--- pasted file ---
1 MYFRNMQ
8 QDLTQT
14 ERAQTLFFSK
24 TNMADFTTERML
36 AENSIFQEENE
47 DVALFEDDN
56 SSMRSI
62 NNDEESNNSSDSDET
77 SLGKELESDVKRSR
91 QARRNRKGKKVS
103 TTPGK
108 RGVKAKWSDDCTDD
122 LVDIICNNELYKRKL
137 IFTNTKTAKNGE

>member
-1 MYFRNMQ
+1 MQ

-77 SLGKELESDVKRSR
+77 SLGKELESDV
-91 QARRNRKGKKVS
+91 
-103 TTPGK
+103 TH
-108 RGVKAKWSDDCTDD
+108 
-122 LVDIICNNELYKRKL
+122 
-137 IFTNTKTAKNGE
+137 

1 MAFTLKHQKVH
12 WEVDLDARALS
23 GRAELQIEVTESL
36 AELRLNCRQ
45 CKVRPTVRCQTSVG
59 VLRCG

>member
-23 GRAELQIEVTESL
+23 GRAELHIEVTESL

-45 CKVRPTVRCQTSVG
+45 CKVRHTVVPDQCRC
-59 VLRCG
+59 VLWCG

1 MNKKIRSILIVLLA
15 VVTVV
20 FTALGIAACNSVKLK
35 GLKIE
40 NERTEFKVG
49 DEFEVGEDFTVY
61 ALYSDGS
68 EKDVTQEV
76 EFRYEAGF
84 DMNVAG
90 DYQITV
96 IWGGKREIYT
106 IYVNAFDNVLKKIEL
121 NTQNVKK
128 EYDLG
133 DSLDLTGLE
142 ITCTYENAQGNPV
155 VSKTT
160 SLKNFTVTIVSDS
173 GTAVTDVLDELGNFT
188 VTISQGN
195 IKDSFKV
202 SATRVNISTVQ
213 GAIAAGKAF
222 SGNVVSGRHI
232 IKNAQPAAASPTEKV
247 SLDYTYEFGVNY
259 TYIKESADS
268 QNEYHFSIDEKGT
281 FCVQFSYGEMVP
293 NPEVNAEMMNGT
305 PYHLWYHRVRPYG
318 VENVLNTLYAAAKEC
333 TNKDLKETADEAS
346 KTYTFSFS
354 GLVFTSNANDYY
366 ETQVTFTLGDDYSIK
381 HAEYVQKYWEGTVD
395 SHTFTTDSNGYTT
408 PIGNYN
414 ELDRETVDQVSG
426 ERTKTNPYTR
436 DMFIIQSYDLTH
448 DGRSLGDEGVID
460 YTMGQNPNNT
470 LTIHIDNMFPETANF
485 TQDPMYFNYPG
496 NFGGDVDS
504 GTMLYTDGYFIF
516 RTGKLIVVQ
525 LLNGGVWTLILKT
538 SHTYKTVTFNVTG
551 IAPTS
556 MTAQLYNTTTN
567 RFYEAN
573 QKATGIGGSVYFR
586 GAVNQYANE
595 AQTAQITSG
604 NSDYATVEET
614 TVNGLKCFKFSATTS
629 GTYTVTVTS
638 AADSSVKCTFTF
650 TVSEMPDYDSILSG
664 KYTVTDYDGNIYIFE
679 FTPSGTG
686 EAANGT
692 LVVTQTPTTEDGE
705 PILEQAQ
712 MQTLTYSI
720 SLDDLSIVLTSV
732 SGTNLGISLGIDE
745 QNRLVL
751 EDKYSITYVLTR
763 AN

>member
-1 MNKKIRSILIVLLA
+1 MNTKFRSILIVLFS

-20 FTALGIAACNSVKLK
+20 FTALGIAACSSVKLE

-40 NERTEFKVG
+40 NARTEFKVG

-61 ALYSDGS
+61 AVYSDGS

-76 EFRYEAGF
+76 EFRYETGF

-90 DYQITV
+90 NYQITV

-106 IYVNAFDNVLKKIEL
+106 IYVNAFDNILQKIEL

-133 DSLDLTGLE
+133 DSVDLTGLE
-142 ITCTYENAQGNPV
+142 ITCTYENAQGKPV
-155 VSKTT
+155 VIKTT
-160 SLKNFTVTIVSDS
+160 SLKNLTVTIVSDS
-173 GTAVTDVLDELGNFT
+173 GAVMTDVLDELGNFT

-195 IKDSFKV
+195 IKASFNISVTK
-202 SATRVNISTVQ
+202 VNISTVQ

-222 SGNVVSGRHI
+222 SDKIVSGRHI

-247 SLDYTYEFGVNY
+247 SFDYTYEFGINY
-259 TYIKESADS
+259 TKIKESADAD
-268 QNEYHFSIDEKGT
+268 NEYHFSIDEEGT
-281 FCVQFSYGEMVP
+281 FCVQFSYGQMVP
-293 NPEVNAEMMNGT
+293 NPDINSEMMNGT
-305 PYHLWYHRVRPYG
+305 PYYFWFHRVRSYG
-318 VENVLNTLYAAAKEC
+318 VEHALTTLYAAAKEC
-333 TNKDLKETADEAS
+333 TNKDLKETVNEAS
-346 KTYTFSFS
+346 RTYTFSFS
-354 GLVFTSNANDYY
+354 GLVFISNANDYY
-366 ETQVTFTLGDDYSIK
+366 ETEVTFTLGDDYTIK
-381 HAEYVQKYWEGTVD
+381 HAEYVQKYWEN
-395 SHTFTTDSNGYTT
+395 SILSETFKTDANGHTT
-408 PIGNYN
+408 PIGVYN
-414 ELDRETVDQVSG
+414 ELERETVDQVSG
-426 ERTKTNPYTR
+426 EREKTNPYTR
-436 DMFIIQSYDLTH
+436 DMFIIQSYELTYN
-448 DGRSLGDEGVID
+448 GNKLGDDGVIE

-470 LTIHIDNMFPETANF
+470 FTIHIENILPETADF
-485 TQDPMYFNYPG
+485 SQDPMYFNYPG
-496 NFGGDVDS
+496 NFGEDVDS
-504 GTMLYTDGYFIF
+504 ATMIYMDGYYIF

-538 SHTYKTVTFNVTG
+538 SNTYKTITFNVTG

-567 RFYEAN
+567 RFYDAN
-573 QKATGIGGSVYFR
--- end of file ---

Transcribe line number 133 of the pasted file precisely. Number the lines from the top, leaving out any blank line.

+133 DSVDLTGLE